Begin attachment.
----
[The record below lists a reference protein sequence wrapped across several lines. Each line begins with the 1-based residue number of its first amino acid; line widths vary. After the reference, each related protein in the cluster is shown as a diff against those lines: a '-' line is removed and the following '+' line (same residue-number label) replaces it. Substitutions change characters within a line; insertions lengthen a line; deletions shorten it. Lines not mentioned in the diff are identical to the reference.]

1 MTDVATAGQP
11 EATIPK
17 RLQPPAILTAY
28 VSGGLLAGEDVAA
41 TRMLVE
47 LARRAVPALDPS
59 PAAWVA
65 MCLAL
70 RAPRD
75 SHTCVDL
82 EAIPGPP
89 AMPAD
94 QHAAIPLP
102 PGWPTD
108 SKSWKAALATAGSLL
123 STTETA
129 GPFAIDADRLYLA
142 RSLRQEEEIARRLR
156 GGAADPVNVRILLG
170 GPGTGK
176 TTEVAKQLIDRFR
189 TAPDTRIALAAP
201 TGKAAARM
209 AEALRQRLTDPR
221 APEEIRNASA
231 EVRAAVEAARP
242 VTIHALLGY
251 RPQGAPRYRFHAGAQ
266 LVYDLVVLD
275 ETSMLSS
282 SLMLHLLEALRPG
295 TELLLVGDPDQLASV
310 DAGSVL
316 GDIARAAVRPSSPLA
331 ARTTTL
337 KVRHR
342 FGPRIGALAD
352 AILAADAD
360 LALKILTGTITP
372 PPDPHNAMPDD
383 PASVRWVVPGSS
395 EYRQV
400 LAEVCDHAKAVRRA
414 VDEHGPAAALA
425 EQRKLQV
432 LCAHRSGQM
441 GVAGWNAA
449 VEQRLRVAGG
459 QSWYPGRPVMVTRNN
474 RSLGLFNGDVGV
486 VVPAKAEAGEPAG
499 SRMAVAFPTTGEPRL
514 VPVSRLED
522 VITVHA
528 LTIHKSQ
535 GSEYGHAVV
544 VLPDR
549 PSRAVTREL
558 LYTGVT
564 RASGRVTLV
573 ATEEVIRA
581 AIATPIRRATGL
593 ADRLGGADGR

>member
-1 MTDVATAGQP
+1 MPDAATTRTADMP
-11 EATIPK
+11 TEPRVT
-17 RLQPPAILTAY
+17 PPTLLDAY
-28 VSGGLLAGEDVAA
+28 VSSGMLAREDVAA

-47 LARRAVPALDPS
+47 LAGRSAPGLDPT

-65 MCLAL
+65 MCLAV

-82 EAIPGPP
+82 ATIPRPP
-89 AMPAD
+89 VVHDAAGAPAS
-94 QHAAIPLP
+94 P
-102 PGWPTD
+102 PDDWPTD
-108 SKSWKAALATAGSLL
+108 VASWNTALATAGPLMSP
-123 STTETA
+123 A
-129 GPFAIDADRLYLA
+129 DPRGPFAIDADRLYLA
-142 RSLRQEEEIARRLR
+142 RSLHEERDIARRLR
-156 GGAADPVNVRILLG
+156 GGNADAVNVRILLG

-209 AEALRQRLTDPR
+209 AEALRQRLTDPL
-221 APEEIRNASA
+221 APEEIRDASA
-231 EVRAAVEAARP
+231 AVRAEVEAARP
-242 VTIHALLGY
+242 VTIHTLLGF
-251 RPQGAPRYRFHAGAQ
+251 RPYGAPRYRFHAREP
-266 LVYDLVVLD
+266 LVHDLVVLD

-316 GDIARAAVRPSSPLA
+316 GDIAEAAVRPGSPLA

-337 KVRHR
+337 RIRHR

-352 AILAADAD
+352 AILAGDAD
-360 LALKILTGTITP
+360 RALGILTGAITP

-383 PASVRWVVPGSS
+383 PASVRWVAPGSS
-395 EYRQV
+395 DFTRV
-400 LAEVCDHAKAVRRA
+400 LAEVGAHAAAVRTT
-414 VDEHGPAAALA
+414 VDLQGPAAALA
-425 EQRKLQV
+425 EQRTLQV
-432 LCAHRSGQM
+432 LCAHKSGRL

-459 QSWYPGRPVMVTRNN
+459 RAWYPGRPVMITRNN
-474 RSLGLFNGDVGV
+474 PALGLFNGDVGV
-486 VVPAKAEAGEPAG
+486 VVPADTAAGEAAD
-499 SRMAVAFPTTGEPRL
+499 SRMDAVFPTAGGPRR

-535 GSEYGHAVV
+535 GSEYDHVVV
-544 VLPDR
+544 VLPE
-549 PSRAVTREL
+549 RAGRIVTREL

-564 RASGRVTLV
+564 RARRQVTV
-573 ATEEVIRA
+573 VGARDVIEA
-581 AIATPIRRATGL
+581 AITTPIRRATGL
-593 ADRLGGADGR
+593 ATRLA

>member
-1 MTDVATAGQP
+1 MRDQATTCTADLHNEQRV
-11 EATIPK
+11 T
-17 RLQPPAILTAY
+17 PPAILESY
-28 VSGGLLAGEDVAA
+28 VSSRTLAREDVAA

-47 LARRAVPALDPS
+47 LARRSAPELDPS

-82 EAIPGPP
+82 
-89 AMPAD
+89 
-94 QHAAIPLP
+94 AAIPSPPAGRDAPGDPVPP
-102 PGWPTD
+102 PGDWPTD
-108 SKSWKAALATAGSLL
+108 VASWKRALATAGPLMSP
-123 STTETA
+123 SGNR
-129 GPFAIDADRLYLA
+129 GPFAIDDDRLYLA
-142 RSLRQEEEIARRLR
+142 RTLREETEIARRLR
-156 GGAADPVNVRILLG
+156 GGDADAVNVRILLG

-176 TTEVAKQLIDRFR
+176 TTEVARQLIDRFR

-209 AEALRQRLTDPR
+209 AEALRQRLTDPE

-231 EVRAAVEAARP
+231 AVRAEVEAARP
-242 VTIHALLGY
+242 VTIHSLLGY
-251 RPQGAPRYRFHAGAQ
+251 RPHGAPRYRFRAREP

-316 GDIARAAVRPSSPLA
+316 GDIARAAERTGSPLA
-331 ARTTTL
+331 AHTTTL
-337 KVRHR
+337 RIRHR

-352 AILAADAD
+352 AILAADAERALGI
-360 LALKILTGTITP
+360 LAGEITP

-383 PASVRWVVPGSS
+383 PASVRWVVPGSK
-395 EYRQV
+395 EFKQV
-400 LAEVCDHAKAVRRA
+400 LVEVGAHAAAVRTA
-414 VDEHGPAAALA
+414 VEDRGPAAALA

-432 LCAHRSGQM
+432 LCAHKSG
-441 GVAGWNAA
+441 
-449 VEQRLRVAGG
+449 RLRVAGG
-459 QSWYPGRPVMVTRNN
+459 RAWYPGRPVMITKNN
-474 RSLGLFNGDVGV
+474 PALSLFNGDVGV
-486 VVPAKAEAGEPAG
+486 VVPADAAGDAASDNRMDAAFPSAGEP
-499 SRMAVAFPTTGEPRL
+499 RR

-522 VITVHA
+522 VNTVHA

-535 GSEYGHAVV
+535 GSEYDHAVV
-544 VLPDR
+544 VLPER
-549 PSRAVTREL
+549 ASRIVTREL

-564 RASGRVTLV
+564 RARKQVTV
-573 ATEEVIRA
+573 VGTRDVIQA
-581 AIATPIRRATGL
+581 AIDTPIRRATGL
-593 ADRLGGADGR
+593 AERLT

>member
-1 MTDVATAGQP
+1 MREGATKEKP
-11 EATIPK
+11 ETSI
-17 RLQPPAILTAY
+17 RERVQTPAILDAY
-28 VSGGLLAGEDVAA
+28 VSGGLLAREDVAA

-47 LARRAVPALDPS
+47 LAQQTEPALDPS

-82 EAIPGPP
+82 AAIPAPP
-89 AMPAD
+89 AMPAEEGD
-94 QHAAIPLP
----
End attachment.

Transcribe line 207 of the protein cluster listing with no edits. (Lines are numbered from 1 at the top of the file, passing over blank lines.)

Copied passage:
-432 LCAHRSGQM